ShareThis Page

Greensburg health care district one step closer to fruition

| Thursday, May 16, 2013, 7:57 p.m.

Greensburg City Council has selected a consultant to create a health care district for the 5th and 6th wards.

Council on Monday approved a contract with Urban Design Associates.

Greensburg officials want the district to spark development and to “enhance the charm and character of the residential neighborhoods,” according to the proposal.

Urban, which will be working with Fourth Economy Consulting of Pittsburgh, will be paid $85,000 from grant and foundation money, said Steve Gifford, executive director of the Greensburg Community Development Corp., which is involved in the project.

The planning experts will help define the boundaries for the health care district and set goals.

Urban will lead three public meetings to be held as part of the process and to determine land uses in the areas, such as residential, commercial and large development, Gifford said.

Fourth Economy will determine how parcels can best be used, such as rehabilitating a vacant house or demolishing it and building on that land, Gifford said.

The health care designation could shorten the zoning process for developers, making construction easier for higher education and medical facilities and others.

In another matter, Christine Shank of Kenmore Avenue asked council about when the Northmont flood control project would start.

“We've had three floods in 30 years, which is three too many,” she said.

“We're waiting on Harrisburg to approve the final design,” city administrator Sue Trout replied.

The work has been on the drawing board for decades. Heavy rains in August 2007 renewed interest in the project, but work forecasted to start over the last few years has not happened.

The project would limit flooding for at least 15 homes in an area that includes Northmont, Kenneth, Kenmore and Beaver streets.

State officials earmarked $3.6 million for design, construction, inspection and utility relocation.

In another matter, council awarded a contract to Swank Construction of New Kensington to mill city streets. Swank's $23,391 bid was the lowest submitted by four companies.

City leaders plan on milling 16,132 square yards of streets and then have city crews resurface them.

Swank must have the work done before July 13, and city crews should begin paving shortly after that, said road superintendent Rick Hoyle.

City officials plan on doing all or sections of Hawthorne, Liberty, Grove and Ludwick streets, Harrison, Lincoln and Madison avenues and Hawksworth Road.

The city is using Community Development Block Grant funds to pay for the milling and paving materials.

The Fraternal Order of Police Lodge 56 has agreed to a city request not to fill a vacant police position until January 2016.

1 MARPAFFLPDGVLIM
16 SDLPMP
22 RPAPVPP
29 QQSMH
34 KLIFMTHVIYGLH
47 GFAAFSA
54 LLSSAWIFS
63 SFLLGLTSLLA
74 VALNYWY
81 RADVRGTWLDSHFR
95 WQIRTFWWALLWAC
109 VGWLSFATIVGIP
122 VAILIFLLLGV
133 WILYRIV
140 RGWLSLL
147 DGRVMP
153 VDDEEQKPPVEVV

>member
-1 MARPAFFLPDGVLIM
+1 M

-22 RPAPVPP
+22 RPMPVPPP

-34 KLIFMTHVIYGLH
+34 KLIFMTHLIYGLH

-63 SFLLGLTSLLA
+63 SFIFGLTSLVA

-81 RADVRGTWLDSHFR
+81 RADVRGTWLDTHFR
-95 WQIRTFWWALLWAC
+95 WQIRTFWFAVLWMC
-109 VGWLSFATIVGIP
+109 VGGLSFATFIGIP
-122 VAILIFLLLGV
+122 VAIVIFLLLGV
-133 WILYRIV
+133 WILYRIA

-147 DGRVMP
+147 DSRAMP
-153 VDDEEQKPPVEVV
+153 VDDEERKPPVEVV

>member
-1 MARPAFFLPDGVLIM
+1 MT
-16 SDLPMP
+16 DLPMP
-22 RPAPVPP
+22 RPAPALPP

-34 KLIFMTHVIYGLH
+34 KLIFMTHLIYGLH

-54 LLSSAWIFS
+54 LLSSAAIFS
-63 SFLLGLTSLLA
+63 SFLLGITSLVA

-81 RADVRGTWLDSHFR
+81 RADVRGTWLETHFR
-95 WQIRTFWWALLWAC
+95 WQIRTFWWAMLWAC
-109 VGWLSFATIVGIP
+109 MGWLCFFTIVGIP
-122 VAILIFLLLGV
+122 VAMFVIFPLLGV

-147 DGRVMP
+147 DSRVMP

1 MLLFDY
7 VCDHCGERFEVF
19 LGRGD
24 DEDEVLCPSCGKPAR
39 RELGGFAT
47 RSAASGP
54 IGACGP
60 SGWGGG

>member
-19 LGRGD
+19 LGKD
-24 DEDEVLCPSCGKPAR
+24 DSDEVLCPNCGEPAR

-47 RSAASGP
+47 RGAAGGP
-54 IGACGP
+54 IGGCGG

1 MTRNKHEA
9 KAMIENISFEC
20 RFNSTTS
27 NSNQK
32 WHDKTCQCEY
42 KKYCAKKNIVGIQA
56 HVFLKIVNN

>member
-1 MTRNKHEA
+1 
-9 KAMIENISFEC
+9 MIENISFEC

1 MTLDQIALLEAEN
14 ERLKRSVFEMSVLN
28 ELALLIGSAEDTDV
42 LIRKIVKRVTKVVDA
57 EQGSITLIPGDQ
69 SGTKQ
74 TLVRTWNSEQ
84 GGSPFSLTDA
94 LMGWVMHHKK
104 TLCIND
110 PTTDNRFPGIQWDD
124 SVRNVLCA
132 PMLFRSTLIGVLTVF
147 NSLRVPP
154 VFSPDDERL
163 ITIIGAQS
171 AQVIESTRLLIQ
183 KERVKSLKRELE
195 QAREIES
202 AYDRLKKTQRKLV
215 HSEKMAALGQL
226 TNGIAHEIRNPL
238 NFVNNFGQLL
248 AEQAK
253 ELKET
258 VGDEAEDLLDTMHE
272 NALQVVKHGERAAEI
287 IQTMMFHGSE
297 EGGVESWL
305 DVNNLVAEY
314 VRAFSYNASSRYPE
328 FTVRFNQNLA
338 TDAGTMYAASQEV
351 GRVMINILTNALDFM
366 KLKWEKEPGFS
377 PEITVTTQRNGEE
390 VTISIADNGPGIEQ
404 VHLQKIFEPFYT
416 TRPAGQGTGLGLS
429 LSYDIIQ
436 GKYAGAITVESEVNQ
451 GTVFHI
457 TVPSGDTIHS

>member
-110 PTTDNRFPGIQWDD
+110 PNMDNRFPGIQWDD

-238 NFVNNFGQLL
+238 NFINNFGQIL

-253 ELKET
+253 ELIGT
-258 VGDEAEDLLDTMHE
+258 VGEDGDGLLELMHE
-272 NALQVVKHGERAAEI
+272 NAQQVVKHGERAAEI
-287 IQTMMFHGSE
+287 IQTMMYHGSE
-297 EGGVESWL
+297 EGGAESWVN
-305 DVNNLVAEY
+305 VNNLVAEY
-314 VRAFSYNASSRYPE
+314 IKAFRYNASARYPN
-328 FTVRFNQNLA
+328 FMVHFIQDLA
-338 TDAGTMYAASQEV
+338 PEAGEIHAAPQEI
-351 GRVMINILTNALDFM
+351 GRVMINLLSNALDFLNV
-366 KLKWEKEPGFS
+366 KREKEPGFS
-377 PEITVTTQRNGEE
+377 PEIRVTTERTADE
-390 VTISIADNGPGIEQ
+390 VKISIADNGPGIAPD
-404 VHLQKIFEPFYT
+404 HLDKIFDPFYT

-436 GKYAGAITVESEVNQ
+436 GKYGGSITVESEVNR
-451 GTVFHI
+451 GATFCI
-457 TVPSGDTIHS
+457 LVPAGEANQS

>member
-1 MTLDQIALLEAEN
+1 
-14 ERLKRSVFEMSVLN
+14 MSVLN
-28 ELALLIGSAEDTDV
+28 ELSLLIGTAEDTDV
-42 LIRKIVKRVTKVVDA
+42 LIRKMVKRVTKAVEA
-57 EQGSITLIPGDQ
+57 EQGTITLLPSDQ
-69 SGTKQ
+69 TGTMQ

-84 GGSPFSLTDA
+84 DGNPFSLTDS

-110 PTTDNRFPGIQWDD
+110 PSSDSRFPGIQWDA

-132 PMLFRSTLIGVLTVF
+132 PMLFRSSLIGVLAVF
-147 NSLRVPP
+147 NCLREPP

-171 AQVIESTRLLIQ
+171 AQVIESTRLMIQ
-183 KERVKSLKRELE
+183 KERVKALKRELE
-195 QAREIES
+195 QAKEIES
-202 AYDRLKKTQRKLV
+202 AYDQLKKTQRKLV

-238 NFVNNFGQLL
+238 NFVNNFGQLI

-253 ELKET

Lt. Chad Zucco's promotion to captain created a vacancy, Trout said.

In other matters, council reappointed Brian Lawrence, David Kahley and Anita Simpson to the city planning commission. Their terms end in May 2017.

Council further approved purchase of a brush chipper for the public works department.

Council is using a $34,704 grant from the state Department of Environment Protection to help pay for the equipment. The city will pay $3,856, Trout said.

Bob Stiles is a staff writer for Trib Total Media. He can be reached at 724-836-6622 or bstiles@tribweb.com.

TribLIVE commenting policy

You are solely responsible for your comments and by using TribLive.com you agree to our Terms of Service.

We moderate comments. Our goal is to provide substantive commentary for a general readership. By screening submissions, we provide a space where readers can share intelligent and informed commentary that enhances the quality of our news and information.

While most comments will be posted if they are on-topic and not abusive, moderating decisions are subjective. We will make them as carefully and consistently as we can. Because of the volume of reader comments, we cannot review individual moderation decisions with readers.

We value thoughtful comments representing a range of views that make their point quickly and politely. We make an effort to protect discussions from repeated comments either by the same reader or different readers

We follow the same standards for taste as the daily newspaper. A few things we won't tolerate: personal attacks, obscenity, vulgarity, profanity (including expletives and letters followed by dashes), commercial promotion, impersonations, incoherence, proselytizing and SHOUTING. Don't include URLs to Web sites.

We do not edit comments. They are either approved or deleted. We reserve the right to edit a comment that is quoted or excerpted in an article. In this case, we may fix spelling and punctuation.

We welcome strong opinions and criticism of our work, but we don't want comments to become bogged down with discussions of our policies and we will moderate accordingly.

We appreciate it when readers and people quoted in articles or blog posts point out errors of fact or emphasis and will investigate all assertions. But these suggestions should be sent via e-mail. To avoid distracting other readers, we won't publish comments that suggest a correction. Instead, corrections will be made in a blog post or in an article.